For Mark Gregory, a deputy with the Spokane County Sheriff's Office, it's hard to keep up with the different kinds of scams. Though at their heart, there isn't much difference between them.

"Scams are the same," Gregory says. "The only thing that changes is a little bit of the story."

Nearly all of the scammers get away with it. And nearly all victims will never see a penny they lost.

The calls come from out of the state, or out of the country. The scammers use different phone numbers. It makes it nearly impossible for a local law enforcement agency to find them at all. The Internal Revenue Service for years has tried to stop scammers from impersonating IRS agents who ask victims for money, but IRS scams continue nevertheless.

"If the IRS hasn't been able to stop IRS scams, with all of their resources," Gregory says, "how are we supposed to?"

So law enforcement uses a different tactic: education. Maybe if people know what to look for, the thinking goes, they won't fall prey to scams. Since February 2016, Gregory has sent out a dozen different press releases about a new scam impacting local residents. "'Grandparent Scam' Still Active — Don't Be Fooled," reads one headline. "Deputies will NEVER Ask You To Pay Fines Over The Phone," says another. Still, it's difficult for those messages to reach everyone, especially elderly populations. For scammers, simply changing the story is effective enough. When the story changes, people who aren't social media savvy, who don't pay attention to the news, or who don't have a regular circle of friends, may get taken advantage of. And it's more often senior citizens in those situations.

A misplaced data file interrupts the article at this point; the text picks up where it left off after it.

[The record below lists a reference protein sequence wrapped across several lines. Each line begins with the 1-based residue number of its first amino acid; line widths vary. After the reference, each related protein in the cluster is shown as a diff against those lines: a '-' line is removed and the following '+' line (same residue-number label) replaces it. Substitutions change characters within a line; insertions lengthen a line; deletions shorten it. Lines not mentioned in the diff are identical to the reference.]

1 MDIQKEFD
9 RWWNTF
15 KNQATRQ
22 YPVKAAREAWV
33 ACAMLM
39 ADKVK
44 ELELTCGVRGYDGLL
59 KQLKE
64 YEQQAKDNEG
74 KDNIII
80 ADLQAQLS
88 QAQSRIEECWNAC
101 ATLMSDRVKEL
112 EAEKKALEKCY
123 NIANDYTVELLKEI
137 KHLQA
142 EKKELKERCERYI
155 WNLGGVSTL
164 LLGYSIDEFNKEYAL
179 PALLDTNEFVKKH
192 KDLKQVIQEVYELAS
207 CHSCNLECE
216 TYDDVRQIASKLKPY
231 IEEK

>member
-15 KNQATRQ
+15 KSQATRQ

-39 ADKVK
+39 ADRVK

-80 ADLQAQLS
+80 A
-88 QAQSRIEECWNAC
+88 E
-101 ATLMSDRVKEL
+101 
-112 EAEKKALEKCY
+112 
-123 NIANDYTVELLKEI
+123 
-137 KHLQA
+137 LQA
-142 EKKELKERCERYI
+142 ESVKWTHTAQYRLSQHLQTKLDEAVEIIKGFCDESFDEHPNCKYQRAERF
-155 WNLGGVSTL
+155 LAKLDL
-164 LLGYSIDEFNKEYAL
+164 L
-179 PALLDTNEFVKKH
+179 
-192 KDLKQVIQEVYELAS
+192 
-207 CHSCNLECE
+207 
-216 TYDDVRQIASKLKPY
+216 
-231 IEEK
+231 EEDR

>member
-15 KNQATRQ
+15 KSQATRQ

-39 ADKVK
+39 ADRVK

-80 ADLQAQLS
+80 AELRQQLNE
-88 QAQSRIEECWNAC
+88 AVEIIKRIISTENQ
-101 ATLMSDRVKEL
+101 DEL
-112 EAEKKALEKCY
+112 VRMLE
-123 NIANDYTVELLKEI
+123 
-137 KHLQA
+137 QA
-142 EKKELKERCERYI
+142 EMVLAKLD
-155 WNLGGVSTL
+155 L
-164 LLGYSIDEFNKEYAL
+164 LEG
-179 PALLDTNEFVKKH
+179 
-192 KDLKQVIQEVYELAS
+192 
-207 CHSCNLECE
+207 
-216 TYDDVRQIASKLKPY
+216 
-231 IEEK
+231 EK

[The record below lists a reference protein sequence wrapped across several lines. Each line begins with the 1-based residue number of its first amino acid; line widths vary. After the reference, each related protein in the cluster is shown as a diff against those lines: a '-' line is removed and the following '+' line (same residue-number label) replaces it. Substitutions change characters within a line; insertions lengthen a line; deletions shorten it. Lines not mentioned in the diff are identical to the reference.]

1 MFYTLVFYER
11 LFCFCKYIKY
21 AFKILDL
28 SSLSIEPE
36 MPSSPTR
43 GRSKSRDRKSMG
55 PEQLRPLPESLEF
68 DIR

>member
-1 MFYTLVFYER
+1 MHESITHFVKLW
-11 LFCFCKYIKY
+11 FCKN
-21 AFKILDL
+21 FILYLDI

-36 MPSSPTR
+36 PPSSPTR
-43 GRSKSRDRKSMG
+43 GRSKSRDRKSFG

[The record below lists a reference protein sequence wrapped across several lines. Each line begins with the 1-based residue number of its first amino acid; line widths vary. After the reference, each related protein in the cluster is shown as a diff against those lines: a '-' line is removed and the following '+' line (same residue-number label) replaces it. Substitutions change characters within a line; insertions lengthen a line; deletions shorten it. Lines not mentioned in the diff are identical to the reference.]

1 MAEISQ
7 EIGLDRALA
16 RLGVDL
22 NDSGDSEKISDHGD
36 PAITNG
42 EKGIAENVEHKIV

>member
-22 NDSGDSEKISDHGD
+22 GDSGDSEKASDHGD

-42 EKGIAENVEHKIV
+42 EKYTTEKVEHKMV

There are several challenges barring authorities from holding scammers accountable with litigation, particularly among "grandparent" and "tech support" scams that impact older populations, says Shannon Smith, the division chief of Consumer Protection for the Washington State Attorney General's Office. Beyond the fact that some scammers may live as far away as India, Smith says that increasingly, the scams involve the use of gift cards, which makes them harder to trace. Especially for more sophisticated scams involving older people as victims, it can be difficult for them to remember details that may build a case.

Sometimes, a bank or credit union can step in when there's a questionable transfer. Jim Fuher, fraud prevention manager at Spokane Teachers Credit Union, says employees are regularly trained on what to look for in prevention fraud. One hint that someone may be a victim of a scam, he says, is when a person goes to cash a check with specific instructions of what to do with the cash. Employees will help victims file a police report, and go through other channels for financial recovery if they lost money.

"The hard part is, once those funds have left, they're very hard to recover because they can go anywhere in the world," Fuher says.

That's why STCU and other credit unions often try to warn people about scams. But it won't always work. Even when someone knows better, they can still be a victim.

Spokane Valley resident Barbara Schuller, 77, was the victim of a different kind of scam a couple of months ago. A scammer emailed her claiming to be from Microsoft; he told her she had been hacked. It was a tech support scam. She gave the scammer permission to access her computer. Fortunately, she realized what she'd done before the scammer was able to take any money. Still, she says she's embarrassed.